Washington—Armed with a new interest rate strategy, the Federal Reserve will seek to reassure the US economy rattled by the coronavirus downturn as it wraps up its policy meeting on Wednesday.
The two-day event concludes amid a renewed push by a top lawmaker in Washington to agree on an additional spending bill to prop up the economy following a historic collapse in GDP in the second quarter and data showing a worryingly high rate of new layoffs.
The United States is home to the world’s worst coronavirus outbreak with more than 194,000 deaths, and in the pandemic’s opening days the Fed slashed its benchmark lending rate to near-zero and rolled out trillions of dollars in liquidity lines to keep markets functioning.
But the continued fiscal support that Fed officials—including Chair Jerome Powell—say the world’s largest economy needs to weather the downturn has yet to be approved, and with nowhere to go on interest rates, economists predict the policy-setting Federal Open Market Committee (FOMC) will rather attempt show they are doing their part.
“America’s central bank is likely to emphasize a decidedly low rate outlook for years to come to help nurse the world’s biggest economy back to health after a record contraction,” said Joe Manimbo, senior market analyst at Western Union Business Solutions, referring to the second quarter when the business shutdowns caused GDP to collapse by a record 31.7 percent annualized.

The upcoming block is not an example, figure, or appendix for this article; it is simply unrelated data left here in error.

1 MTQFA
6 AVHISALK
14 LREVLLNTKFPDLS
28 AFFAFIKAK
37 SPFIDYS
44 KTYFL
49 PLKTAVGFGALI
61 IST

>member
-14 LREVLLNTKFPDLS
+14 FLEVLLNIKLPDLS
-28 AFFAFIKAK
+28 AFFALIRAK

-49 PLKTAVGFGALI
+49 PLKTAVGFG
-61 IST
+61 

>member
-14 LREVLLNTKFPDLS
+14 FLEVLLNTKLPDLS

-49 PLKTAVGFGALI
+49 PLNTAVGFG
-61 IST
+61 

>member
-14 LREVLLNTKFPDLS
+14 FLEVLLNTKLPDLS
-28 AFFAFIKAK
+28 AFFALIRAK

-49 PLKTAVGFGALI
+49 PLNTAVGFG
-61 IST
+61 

As the meeting got underway on Tuesday, Nancy Pelosi, speaker of the Democrat-led House of Representative, announced a new attempt to break weeks of deadlock with the White House and Republican-controlled Senate on passing a new spending bill.
“We are committed to staying here until we have an agreement,” she said on CNBC, adding that she was “optimistic that the White House, at least, will understand that we have to do some things.”
When unemployment is low, FOMC meetings can be suspenseful affairs as committee members mull over whether or not to shift their benchmark rate.
But no longer. The Fed last month rolled out a new average inflation targeting policy that will keep rates lower for longer in a bid to maximize employment for the benefit of poor workers.
“There is little that is expected to come out of the meeting. Indeed, barring a major rebound in the virus, little is expected for the next couple of years,” economist Joel Naroff said. “The members could keep phoning, or should I say videoing, it in. It would save time and money.